By: Joe Strupp
[UPDATE] The hearing before Judge Thomas Hogan to consider the next step in the case involving reporters Judith Miller and Matt Cooper will now be held on Wednesday. Unless the case continues, he will decide when and where the reporters will begin serving their jail sentences for contempt.
In his October decision, Judge Hogan ordered the reporters to be “confined at a suitable place” while they serve their time for contempt. According to The New York Times on Tuesday, federal regulations governing civil contempt suggest that the local jail, in the District of Columbia, “is the default facility.” The United States Marshals Service, which has primary responsibility for supervising people held in civil contempt in federal cases, may choose another facility “due to medical, security or other reasons.” Judge Hogan is also free to specify a different place.
“Lawyers for the reporters are likely to propose home confinement or a federal facility other than the District of Columbia jail,” the Times report revealed.
The Times report, by Adam Liptak, suggested that Miller would likely go to jail rather than name her sources. Cooper might be a little less certain of that. Cooper’s personal lawyer, Richard A. Sauber, told the Times, “I think everything is up in the air at this point.”
Now that the U.S. Supreme Court has decided not to hear the appeals of reporters Miller and Cooper, their cases will go back to the U.S. District judge who first held them in contempt for refusing to reveal their sources in the Valerie Plame case. He will have to decide if they should still be jailed, for how long, and under what circumstances.
Judge Thomas Hogan held Miller — a New York Times reporter — and Cooper, who writes for Time magazine, in contempt last fall, ordering them jailed for failing to disclose who leaked the identity of CIA Agent Valerie Plame.
Attorneys for the Times and a spokesperson for Time said Monday they had filed requests for a hearing before Hogan.
“We’ve asked for a hearing to get this settled,” said George Freeman, a Times attorney. “We have asked for a procedure and a schedule. I have no idea when it will be heard.”
Floyd Abrams, the lead attorney for Miller on the case, could not be reached by E&P for comment Monday morning.
In a statement, Time magazine acknowledged requesting a hearing before Hogan, offering hope that circumstances may now make it possible for Hogan’s ruling to change. “We shall ask … Hogan to reassess the privilege issues,” the statement said. “We believe that changes in the status of the Special Prosecutor’s investigation and intervening guidance from the Court of Appeals on evidentiary privileges under federal common law merit such a reassessment.
“Statements from the Special Counsel’s office suggest his investigation has changed substantially since last summer, when he presented secret evidence to the district court,” Time’s statement continued. “There is reason to believe, for example, that the Special Counsel may have determined that disclosure of Valerie Plame’s identity to [columnist] Robert Novak did not violate the Intelligence Identities Protection Act. If that is correct, his desire to know the sources for a subsequent article by Mr. Cooper and others, that appeared on Time.com, may be solely related to an investigation into whether witnesses made false statements during the course of his investigation into this non-crime. Such an investigation of obstruction of justice or perjury may not rise to the level that justifies disclosure of information from or about a reporter’s confidential sources under federal common law.”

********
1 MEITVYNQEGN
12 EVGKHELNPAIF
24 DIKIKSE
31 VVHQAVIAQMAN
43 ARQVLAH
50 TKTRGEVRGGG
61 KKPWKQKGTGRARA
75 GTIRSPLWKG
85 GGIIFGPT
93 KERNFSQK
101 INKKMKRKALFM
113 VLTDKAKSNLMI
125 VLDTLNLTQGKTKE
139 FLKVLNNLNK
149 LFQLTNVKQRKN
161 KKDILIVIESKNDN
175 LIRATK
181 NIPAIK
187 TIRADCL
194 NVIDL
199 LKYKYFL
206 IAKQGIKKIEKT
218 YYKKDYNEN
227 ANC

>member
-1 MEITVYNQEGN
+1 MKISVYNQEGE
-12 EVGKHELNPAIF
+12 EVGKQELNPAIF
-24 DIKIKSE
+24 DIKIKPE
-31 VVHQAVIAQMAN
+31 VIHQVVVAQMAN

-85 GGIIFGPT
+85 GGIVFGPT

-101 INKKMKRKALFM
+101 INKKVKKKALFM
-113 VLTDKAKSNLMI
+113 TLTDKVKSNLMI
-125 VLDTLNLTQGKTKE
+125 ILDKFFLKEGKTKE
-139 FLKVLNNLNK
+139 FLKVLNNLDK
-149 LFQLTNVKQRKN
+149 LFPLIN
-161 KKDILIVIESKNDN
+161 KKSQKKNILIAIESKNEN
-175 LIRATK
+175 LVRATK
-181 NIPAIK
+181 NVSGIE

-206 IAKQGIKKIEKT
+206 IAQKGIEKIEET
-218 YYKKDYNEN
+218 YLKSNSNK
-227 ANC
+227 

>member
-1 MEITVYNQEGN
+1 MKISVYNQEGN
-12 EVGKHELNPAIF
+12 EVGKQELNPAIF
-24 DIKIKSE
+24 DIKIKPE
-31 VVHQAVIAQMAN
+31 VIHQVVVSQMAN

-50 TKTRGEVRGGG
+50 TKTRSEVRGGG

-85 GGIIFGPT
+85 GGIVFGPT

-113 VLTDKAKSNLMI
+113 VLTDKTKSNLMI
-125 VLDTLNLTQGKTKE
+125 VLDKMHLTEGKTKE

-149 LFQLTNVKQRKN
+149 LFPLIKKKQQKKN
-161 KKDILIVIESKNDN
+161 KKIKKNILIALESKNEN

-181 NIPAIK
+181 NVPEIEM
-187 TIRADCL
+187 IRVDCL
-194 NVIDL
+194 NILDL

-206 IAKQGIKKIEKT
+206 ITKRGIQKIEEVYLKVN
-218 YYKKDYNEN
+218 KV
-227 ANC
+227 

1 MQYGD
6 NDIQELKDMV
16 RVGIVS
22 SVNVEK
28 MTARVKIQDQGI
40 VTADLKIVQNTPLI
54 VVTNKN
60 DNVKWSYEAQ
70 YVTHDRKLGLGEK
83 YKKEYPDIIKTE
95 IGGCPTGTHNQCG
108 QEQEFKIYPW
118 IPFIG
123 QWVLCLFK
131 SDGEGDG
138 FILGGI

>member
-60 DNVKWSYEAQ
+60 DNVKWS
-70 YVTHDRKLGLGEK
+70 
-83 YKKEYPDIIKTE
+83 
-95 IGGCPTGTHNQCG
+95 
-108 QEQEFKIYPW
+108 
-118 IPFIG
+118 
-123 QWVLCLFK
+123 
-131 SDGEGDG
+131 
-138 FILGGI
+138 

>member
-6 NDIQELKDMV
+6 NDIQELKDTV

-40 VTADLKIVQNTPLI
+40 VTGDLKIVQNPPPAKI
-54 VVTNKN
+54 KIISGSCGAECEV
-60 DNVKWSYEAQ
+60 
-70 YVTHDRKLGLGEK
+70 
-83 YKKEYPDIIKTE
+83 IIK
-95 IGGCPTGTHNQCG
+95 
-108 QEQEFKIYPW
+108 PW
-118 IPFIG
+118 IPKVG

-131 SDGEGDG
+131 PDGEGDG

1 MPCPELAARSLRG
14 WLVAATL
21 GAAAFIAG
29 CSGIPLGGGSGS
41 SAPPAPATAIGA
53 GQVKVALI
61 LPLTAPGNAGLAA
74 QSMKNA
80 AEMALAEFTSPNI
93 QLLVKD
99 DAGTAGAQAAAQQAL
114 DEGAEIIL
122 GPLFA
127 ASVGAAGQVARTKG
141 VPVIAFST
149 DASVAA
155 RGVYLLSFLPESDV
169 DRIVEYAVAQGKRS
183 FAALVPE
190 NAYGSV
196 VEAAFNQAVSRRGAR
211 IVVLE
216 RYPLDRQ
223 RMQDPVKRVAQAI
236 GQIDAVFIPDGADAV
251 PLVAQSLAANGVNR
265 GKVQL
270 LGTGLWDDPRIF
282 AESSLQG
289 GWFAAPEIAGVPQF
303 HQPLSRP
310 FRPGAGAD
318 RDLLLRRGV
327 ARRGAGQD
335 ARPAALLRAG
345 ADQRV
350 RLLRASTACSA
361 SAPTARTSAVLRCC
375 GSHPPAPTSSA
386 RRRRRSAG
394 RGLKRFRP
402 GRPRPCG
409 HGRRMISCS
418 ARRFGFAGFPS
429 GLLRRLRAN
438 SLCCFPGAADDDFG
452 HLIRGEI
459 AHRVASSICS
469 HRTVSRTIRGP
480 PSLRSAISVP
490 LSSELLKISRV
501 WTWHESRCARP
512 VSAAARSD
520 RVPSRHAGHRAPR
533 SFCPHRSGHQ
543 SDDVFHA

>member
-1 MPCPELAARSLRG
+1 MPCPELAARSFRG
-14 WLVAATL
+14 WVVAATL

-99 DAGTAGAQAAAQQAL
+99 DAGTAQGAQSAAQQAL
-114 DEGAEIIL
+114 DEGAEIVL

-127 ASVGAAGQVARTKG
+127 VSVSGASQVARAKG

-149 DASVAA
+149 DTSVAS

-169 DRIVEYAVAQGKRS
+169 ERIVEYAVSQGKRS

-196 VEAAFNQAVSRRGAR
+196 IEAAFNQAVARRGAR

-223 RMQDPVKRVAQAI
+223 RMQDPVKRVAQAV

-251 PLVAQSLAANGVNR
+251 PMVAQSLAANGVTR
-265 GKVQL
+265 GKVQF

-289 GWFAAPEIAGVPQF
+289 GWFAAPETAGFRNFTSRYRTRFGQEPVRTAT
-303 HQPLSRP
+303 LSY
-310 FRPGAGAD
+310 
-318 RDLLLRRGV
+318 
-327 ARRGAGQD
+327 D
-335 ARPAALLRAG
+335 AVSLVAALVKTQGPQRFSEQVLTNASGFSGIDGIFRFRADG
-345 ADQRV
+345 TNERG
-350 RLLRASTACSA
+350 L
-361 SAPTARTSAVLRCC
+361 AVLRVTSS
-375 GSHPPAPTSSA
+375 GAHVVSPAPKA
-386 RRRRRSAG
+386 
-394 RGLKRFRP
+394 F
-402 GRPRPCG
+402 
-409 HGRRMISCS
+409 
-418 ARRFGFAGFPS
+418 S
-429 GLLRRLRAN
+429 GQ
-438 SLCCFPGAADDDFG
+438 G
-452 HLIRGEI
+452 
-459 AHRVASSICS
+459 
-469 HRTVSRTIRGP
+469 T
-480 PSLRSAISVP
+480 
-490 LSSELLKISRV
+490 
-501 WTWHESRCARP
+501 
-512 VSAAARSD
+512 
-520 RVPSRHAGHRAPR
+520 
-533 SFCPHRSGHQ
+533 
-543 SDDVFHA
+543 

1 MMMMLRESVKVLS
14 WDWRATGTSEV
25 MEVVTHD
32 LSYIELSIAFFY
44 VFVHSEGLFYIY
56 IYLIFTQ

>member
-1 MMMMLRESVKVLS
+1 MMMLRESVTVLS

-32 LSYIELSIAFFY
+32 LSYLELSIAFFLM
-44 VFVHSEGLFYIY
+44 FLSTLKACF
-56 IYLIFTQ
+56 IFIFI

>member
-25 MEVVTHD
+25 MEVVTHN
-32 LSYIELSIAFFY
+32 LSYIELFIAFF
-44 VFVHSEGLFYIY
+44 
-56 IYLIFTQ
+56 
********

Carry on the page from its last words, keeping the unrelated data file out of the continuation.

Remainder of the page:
Meanwhile, the Supreme Court’s decision not to hear the appeal has drawn extensive reaction among journalists and observers.
Lucy Dalglish, executive director of Reporters Committee for Freedom of The Press, said she was not surprised, but had hoped for a more favorable ruling after attorneys general from 34 states and the District of Columbia wrote an amicus curie brief supporting the reporters. “If anything was going to persuade them, it was going to be that brief,” she told E&P Monday. “I hope this means the journalism community will be more galvanized and pursue this in Congress.”
The Newspaper Association of America offered a similar response, saying free press supporters should push for the enactment of a Federal shield law.
“We are disappointed in the Court’s decision not to hear the case,” NAA President and CEO John F. Sturm said in a statement. “From exposing major safety violations at nuclear plants to rooting out corporate fraud, confidential sources have played a vital role in shining the light of public awareness on the activities of government and the private sector. “
In a statement released shortly after the high court’s decision, the Times criticized the move: “We are very disappointed in the Supreme Court’s determination not to review this very vital and controversial case; we fully support the position of Judith Miller and her decision to honor the commitment she made to her Sources.”
Arthur Sulzberger Jr., chairman of The New York Times Co. and publisher of the paper, added that “It is shocking that for doing some routine newsgathering on an important public issue, keeping her word to her sources, and without our even publishing a story about the CIA agent, Judy finds herself facing a prison sentence.”
In her own statement, Miller said, “I am extremely disappointed. Journalists simply cannot do their jobs without being able to commit to sources that they won’t be identified. Such protection is critical to the free flow of information in a democracy.” When contacted by E&P, Miller declined to elaborate.